One of my most cherished cookbooks is a small beige hardback called German Cooking. I love its browned pages with marks and fingerprints, the lack of photos, and the not very inventive recipe titles that hail from an era of plain speaking. I even love the not very helpful index, which means that to find anything you have to go through recipe by recipe, scanning the ingredients like hunting for treasure.
This book is a family heirloom as it was my great aunty Joan’s. Joan lived in the Dandenong mountain range east of Melbourne, on a steep hill planted with persimmon trees and one incredible red waratah. She was one of my grandad’s two sisters – a kind and caring lady with a sparkle in her eye, who was always dressed in a beautiful frock. She married a German man who I never met, and sadly for Joan they never had any children. My mother, who was her niece, looked after her as she got older, and that’s how I’ve ended up with her book. When I open it I imagine a newlywed Joan in a floral dress ballooning out from her waist, blonde hair pinned in a bun, wanting to cook something nice for her husband.
I got the book out the other day to look for horseradish recipes, and found four really interesting dishes. And while hunting I became intrigued with the section on ‘klösse’ – sweet or savoury dumplings that I had never heard of, but which obviously play a big part in German cooking, served alongside soups or stews or roasts, or with fruit compotes.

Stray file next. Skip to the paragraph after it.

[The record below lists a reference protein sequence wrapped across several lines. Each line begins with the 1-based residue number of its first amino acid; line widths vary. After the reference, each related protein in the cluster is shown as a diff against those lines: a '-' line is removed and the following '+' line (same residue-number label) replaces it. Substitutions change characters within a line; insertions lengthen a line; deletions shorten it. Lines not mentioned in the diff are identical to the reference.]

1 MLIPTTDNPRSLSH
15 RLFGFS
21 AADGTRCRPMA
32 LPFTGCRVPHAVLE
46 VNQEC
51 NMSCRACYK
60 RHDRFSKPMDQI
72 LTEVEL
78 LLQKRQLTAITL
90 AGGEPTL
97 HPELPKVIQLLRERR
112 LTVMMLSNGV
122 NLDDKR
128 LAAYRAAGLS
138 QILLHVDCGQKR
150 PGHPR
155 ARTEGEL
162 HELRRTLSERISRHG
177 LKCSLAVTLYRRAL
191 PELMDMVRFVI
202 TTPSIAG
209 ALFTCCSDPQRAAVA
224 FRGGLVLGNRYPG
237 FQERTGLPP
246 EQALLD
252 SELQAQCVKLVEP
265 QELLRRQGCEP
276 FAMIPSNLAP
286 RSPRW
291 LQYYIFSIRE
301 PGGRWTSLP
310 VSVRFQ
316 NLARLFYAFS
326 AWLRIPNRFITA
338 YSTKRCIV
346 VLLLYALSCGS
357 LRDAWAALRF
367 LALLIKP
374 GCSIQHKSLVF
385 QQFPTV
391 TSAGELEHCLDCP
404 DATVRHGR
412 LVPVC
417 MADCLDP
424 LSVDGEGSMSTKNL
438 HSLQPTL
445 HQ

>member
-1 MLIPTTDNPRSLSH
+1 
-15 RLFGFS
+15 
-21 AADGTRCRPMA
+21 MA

By the end of the week my family was on a German bender, self-imposed! I had fun at the weekend making a German dinner from start to finish. There was roast pork knuckle or hock (succulent meat; great crackling ratio!), potato and chive dumplings (a form of klösse that were like large and tasty gnocchi), a delicious horseradish and apple salad, and this little gem – parsnip pudding from Joan’s book. Yum! It’s the perfect family dessert as it’s easy, not terribly unhealthy, and delicious. You could double the recipe if you were serving a larger crowd. I’ve added orange to the recipe and taken a few other small liberties.
Parsnip and orange pudding
3 medium parsnips
20 g butter
50 g white sugar
grated zest of 1 orange
1 tablespoon Cointreau
50 g almond meal or fresh breadcrumbs
Peel the parsnips and cut into chunks. Boil until soft.
Preheat the oven to 180°C. Drain the parsnips and mash them. Stir in the butter while the mash is still hot, followed by the sugar and eggs. Stir in the zest, Cointreau and almond meal or breadcrumbs. Scrape into a small baking dish and smooth the top. Scatter with flaked almonds and bake for around 30 minutes.
Serve with cream.